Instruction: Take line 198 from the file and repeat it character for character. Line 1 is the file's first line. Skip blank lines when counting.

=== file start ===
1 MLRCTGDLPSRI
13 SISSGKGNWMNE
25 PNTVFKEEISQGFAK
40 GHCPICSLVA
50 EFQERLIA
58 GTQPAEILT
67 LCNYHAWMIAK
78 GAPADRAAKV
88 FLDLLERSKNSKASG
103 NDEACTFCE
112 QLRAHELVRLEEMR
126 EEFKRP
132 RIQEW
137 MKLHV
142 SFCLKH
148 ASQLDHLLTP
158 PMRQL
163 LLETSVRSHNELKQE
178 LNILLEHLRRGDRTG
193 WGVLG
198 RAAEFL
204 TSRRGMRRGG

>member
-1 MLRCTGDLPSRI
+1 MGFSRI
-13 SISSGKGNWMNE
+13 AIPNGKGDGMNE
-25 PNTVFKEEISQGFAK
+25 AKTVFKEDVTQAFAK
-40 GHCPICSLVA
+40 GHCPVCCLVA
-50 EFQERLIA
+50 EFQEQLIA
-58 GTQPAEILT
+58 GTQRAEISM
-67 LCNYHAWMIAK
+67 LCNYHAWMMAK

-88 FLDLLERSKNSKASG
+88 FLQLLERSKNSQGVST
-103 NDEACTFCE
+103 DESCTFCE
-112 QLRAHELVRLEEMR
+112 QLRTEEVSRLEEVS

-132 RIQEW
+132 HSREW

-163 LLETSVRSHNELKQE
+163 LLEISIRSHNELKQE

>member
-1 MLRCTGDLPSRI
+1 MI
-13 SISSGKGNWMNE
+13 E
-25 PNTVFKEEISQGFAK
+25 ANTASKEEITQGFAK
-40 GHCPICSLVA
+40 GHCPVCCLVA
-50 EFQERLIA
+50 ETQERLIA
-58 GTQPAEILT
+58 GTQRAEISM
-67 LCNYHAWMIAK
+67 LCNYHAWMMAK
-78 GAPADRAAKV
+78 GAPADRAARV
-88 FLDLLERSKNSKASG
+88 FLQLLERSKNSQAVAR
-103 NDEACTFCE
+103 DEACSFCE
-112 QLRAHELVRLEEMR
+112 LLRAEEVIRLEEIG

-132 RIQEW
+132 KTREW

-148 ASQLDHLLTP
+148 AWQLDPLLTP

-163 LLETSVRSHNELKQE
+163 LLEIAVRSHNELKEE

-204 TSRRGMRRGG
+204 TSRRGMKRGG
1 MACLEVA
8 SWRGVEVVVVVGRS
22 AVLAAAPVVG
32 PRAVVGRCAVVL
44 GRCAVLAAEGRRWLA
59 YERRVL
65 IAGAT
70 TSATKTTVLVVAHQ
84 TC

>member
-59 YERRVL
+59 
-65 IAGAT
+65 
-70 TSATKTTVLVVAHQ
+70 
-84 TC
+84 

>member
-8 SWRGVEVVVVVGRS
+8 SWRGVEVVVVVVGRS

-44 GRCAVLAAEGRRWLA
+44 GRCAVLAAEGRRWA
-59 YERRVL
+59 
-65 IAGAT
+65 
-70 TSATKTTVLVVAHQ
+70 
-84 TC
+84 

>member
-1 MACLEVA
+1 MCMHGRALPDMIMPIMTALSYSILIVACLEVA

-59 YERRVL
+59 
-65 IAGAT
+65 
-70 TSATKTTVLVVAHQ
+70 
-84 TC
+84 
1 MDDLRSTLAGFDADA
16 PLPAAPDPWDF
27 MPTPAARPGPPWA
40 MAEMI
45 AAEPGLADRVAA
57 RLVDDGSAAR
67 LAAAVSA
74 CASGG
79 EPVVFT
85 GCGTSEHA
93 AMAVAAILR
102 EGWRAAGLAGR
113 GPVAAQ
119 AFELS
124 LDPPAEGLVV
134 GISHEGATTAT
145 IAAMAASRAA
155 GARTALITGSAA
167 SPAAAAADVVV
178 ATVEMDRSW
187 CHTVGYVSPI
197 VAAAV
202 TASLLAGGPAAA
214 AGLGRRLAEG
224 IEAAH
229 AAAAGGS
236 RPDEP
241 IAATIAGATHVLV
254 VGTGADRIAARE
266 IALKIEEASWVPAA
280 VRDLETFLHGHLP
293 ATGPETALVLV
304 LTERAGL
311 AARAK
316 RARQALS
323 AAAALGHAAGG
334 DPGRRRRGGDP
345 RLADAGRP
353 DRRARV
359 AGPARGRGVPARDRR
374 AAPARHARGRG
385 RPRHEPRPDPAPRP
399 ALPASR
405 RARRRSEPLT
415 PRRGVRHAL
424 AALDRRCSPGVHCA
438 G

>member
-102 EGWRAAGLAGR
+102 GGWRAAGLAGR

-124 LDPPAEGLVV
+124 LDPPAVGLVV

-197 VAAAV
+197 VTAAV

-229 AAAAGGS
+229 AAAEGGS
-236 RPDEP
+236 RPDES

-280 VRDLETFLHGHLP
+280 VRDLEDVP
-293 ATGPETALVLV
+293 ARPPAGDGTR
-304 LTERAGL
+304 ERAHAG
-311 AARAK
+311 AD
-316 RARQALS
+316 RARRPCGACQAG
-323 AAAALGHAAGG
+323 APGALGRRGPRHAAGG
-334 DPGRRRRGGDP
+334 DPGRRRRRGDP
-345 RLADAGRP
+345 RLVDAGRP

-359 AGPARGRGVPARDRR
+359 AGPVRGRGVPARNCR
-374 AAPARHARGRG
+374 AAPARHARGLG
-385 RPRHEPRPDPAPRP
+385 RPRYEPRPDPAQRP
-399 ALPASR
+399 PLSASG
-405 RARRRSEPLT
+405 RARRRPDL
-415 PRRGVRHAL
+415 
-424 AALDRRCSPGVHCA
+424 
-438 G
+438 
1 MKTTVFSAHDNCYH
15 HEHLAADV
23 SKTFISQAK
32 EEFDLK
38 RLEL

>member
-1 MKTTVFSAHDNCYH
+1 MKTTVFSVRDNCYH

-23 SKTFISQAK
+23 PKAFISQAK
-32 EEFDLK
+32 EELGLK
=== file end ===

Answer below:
+374 AAPARHARGLG